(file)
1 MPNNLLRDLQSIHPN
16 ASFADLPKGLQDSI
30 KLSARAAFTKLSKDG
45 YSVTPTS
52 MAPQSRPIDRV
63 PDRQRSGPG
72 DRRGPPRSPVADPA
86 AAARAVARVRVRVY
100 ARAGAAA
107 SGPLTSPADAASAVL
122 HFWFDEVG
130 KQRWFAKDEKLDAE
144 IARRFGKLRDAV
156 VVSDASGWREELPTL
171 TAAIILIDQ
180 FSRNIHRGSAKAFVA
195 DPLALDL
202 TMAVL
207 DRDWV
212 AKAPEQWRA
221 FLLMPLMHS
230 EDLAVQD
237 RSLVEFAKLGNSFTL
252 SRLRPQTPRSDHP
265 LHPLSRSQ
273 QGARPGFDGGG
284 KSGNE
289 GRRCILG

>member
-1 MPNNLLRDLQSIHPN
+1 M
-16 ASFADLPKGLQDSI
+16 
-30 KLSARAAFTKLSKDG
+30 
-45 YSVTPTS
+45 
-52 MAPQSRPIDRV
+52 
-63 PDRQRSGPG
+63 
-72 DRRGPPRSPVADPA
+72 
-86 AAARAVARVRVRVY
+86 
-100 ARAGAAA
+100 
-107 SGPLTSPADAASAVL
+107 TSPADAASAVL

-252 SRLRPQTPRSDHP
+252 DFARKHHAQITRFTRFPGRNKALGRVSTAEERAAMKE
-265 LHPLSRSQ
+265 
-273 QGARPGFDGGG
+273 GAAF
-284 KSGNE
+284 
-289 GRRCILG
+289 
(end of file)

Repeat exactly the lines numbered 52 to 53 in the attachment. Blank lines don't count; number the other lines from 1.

-265 LHPLSRSQ
+265 